PC & Console Peripherals

Rapoo VH800 Review: low-cost gaming headset with RGB graphics

A wireless gaming headset with 40 mm drivers, RGB lighting and dual wireless connection via 2.4 GHz radio band and Bluetooth. And all this for only around 80 euros? That sounds extremely attractive. We’ll find out what the Rapoo VH800 is really capable of in this test.

Technical data

The product VH800
Design Over-ear
Driver 40 mm (Graphene)
Connectivity Wireless (USB dongle / Bluetooth); Wired (USB-C)
Microphone type omnidirectional, with AI noise reduction
Range (wireless) Approx. 10 meters
Battery life Up to 46 hours
Charging time 1.5 hours
Weight 340 g
Compatibility PC, Mac, smartphone, tablet
Special functions RGB lighting; dual connection
Price € 79.99 *

Rapoo VH800 review: Gray mouse with RGB

  • very appealing, stylish design
  • RGB lighting in two zones
  • good workmanship; but stiff controls

even at first glance, it is noticeable that the Rapoo VH800 uses very large ear pads, which makes the entire headset look very bulky. However, with a weight of 333 grams, it is within the normal range for a wireless gaming headset.

The two ear cups come in an anodized, grey design and have a V in the middle, which, like the ring running around the outside, features RGB lighting. The Rapoo VH800 certainly looks good.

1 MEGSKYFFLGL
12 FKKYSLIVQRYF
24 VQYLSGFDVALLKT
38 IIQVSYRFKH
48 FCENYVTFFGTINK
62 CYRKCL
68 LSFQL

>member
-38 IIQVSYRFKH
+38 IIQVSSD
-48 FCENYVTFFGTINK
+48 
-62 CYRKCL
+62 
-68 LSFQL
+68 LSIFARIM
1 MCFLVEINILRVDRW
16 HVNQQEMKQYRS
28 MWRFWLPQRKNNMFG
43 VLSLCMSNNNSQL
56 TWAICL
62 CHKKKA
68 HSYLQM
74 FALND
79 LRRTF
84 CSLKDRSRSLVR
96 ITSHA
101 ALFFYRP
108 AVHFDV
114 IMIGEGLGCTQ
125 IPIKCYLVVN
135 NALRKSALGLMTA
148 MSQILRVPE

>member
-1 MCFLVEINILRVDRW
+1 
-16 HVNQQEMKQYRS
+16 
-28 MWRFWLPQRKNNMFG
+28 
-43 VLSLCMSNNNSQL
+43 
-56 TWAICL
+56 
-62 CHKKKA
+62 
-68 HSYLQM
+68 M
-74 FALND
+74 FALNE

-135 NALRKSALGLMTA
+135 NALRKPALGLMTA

The microphone can be connected to the left side of the headset. It has a 3.5 mm jack input and is simply plugged into the appropriate port and then screwed in slightly. However, this is a little awkward, as the connection and the controls are all a little stiff.

Although the construction is dominated by plastic, there is not much to complain about in terms of build quality. I have tested much more expensive headsets that felt far more wobbly. Only the metal headband, which is a little too sharp-edged, has to be criticized. It’s probably not really dangerous, but rounded edges would have been better.

The headband can be adjusted to the desired size in a total of ten steps. In combination with the really huge, three-centimetre-high ear pads, the Rapoo VH800 is very comfortable to wear.

Especially as there is also enough space for large ears on the inside at 68 mm x 48 mm. However, it quickly gets uncomfortably warm under the artificial leather, especially now in summer.

Clear operation, decent battery life

  • intuitive operation
  • RGB lighting can be deactivated
  • decent battery life; but no use when charging

All of the Rapoo VH800’s controls are located on the left ear cup and are easy to reach after a short period of familiarization, even during a game. The power button is located above the microphone and can be pressed and held for 5 seconds to switch the headset on and off.

Below this, we find the USB-C port for charging, which unfortunately cannot be used to power the headset. Unfortunately, it is also not possible to use the VH800 while it is charging. Very annoying, as even inexpensive gaming headsets can now do this. Oh well.